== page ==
Block of the Week: Lapis Lazuli

Chip away at the secrets of this true blue block!

A glimmer of blue in the dark wall of a cave - could it be DIAMOND? Ah, no. Instead you've stumbled on a seam of lapis lazuli ore. It can be fashioned into a fancy blue block (which can only otherwise to be found in the centre of Illager statues in Woodland Mansions), or into the dyes beloved of aesthetes who want to splash a bit of colour about. But it doesn't make for hardy armour, and for that reason, survival specialists may be disappointed to discover it.

In the real world, this blue rock is highly prized, and, for a long time, no less highly priced. For several thousand years, the only source of blue in the world was a single mine in north-eastern Afghanistan. It’s the source of the blue in the eyebrows of Tutankhamun’s funeral mask and a headdress in the Sumerian tomb of Queen Puabi.

Even today, this remote mine, which is called Sar-i Sang and has been worked for 6000 years, is one of the world’s only sources of pure lapis lazuli. So it might be pretty hard to find in Minecraft, but lapis lazuli is even rarer in the real world.

But in both places this mineral is a source of brilliant blue pigment for artists and sculptors. In the ancient world it was used to form bowls, jewellery and carvings from Egypt to Pakistan, but when lapis lazuli reached Europe in the late Middle Ages as a result of the Crusades, painters went barmy for it.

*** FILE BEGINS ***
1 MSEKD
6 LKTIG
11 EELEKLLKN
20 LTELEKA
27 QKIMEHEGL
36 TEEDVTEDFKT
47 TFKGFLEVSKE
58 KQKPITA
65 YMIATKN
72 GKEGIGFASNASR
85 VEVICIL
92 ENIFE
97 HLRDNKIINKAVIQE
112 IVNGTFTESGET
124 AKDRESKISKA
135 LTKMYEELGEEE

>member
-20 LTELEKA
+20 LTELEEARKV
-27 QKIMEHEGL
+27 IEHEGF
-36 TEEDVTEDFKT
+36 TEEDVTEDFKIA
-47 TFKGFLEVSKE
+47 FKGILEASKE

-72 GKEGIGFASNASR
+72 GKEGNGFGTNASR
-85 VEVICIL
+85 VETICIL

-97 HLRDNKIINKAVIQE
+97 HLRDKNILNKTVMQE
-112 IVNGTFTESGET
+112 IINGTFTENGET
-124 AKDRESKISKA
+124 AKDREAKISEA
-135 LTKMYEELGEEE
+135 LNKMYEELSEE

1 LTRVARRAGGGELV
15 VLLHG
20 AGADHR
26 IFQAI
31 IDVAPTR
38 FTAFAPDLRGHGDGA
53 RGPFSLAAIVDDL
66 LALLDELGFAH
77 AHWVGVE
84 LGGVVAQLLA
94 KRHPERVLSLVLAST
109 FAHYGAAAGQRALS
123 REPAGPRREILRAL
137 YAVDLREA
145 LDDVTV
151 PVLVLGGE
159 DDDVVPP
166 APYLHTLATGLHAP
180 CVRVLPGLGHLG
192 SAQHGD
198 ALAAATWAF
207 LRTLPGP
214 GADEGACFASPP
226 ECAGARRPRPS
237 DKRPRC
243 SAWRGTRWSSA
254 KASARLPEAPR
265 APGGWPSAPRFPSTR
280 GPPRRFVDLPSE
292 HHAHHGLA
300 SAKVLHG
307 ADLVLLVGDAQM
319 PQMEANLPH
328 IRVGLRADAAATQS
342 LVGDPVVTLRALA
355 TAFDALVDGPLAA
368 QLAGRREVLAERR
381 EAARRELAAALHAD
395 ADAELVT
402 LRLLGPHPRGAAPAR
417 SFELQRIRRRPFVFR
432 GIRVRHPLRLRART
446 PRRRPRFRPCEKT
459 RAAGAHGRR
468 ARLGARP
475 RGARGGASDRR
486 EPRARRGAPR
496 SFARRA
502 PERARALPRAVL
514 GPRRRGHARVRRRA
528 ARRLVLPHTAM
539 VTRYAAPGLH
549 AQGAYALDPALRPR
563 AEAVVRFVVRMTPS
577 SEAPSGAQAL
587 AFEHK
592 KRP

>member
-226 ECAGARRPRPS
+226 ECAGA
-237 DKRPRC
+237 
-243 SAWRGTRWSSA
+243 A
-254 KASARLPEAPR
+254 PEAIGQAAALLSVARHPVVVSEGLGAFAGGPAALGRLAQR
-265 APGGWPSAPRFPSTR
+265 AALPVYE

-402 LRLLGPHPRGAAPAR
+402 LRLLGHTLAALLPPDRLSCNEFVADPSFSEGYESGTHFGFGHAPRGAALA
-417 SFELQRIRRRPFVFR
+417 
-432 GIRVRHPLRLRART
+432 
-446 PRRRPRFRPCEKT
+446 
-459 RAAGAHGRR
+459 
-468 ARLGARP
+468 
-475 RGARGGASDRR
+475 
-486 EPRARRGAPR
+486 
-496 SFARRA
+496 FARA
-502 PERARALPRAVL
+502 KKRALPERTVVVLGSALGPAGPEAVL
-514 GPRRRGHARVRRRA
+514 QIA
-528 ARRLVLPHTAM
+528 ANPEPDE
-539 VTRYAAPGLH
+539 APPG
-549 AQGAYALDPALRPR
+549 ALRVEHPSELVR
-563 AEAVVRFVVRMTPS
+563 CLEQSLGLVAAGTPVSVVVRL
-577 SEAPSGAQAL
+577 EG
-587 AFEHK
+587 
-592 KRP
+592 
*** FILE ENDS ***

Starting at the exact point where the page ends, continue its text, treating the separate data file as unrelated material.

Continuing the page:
They crushed it into a powder, mixed it with wax resins and oils and purified it in lye, and called the result ultramarine. Being a cultured individual, you might know ultramarine as the name of a storied legion of Space Marines, but others know it as the basis for the blues found in many great works of Western painting.

“A noble colour, beautiful, the most perfect of all colours,” wrote Italian painter Cennino Cennini in his 1400 Book of the Arts. They especially liked to use it to depict the Virgin Mary’s blue robes.

Works featuring lapis lazuli blues: Tutankhamun’s funeral mask (1323 BC) - photo by Carsten Frenzl

Titian’s Bacchus and Ariadne (1520–23). Currently displayed in the National Gallery, London.

Michangelo’s The Last Judgement (1536-41), on the altar wall of the Sistine Chapel, Vatican City.

Vermeer’s Girl With the Pearl Earring (1665). Displayed at Mauritshuis, The Hague, Netherlands.

The thing with lapis, though, was that it was expensive. It costed, weight for weight, the same as gold. That meant that only the most successful painters and the richest patrons could use it, making lapis lazuli a real mark of status. If you could afford to use blue, you were a real mover and shaker.

So the bright blue sky of Michelangelo’s The Last Judgement in the Sistine Chapel is down to lapis, because he was painting for the Pope. Later, Johannes Vermeer, painter of the Girl with the Pearl Earring, used lapis lazuli more than other Dutch painters of his time, showing that he was the cream of the bunch.

Today, lapis lazuli is still used as a pigment, despite the invention in 1826 of a synthetic form. The fake stuff lowered prices, but it couldn’t quite produce as rich a blue as real lapis lazuli. So that mine in Afghanistan is still working, and there’s good reason for you to mine for it, too. Go on, splash a bit of lapis about.